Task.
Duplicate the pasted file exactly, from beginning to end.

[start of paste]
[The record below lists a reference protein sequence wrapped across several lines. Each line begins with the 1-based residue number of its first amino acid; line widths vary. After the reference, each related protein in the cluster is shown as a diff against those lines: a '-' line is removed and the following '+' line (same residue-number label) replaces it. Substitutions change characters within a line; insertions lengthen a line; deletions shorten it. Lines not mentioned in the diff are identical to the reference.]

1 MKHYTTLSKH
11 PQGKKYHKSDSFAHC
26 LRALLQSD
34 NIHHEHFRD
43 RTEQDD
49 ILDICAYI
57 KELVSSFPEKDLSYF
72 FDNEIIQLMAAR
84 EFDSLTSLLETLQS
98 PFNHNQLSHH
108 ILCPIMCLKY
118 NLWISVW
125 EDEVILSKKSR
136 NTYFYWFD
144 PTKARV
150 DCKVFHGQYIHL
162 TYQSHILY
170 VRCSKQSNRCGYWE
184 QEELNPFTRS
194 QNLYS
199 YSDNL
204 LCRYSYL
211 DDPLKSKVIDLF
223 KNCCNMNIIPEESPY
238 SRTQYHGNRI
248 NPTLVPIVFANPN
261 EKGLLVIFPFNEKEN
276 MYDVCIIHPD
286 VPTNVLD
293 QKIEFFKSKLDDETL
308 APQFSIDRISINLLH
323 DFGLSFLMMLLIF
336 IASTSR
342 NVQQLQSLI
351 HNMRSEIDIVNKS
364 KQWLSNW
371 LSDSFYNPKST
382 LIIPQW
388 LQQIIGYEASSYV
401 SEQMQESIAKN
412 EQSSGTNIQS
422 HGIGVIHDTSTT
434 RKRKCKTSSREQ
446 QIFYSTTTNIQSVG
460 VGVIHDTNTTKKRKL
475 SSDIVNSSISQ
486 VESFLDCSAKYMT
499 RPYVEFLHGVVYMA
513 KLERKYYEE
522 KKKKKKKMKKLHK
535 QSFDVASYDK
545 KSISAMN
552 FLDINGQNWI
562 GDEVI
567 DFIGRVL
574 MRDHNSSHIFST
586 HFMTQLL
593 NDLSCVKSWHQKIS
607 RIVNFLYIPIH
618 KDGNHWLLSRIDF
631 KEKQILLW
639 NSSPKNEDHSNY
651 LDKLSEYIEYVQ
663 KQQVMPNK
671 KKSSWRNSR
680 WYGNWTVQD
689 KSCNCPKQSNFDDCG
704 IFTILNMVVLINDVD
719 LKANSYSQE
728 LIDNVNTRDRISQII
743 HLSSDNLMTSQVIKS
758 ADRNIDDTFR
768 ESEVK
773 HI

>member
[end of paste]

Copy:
[The record below lists a reference protein sequence wrapped across several lines. Each line begins with the 1-based residue number of its first amino acid; line widths vary. After the reference, each related protein in the cluster is shown as a diff against those lines: a '-' line is removed and the following '+' line (same residue-number label) replaces it. Substitutions change characters within a line; insertions lengthen a line; deletions shorten it. Lines not mentioned in the diff are identical to the reference.]

1 MKHYTTLSKH
11 PQGKKYHKSDSFAHC
26 LRALLQSD
34 NIHHEHFRD
43 RTEQDD
49 ILDICAYI
57 KELVSSFPEKDLSYF
72 FDNEIIQLMAAR
84 EFDSLTSLLETLQS
98 PFNHNQLSHH
108 ILCPIMCLKY
118 NLWISVW
125 EDEVILSKKSR
136 NTYFYWFD
144 PTKARV
150 DCKVFHGQYIHL
162 TYQSHILY
170 VRCSKQSNRCGYWE
184 QEELNPFTRS
194 QNLYS
199 YSDNL
204 LCRYSYL
211 DDPLKSKVIDLF
223 KNCCNMNIIPEESPY
238 SRTQYHGNRI
248 NPTLVPIVFANPN
261 EKGLLVIFPFNEKEN
276 MYDVCIIHPD
286 VPTNVLD
293 QKIEFFKSKLDDETL
308 APQFSIDRISINLLH
323 DFGLSFLMMLLIF
336 IASTSR
342 NVQQLQSLI
351 HNMRSEIDIVNKS
364 KQWLSNW
371 LSDSFYNPKST
382 LIIPQW
388 LQQIIGYEASSYV
401 SEQMQESIAKN
412 EQSSGTNIQS
422 HGIGVIHDTSTT
434 RKRKCKTSSREQ
446 QIFYSTTTNIQSVG
460 VGVIHDTNTTKKRKL
475 SSDIVNSSISQ
486 VESFLDCSAKYMT
499 RPYVEFLHGVVYMA
513 KLERKYYEE
522 KKKKKKKMKKLHK
535 QSFDVASYDK
545 KSISAMN
552 FLDINGQNWI
562 GDEVI
567 DFIGRVL
574 MRDHNSSHIFST
586 HFMTQLL
593 NDLSCVKSWHQKIS
607 RIVNFLYIPIH
618 KDGNHWLLSRIDF
631 KEKQILLW
639 NSSPKNEDHSNY
651 LDKLSEYIEYVQ
663 KQQVMPNK
671 KKSSWRNSR
680 WYGNWTVQD
689 KSCNCPKQSNFDDCG
704 IFTILNMVVLINDVD
719 LKANSYSQE
728 LIDNVNTRDRISQII
743 HLSSDNLMTSQVIKS
758 ADRNIDDTFR
768 ESEVK
773 HI

>member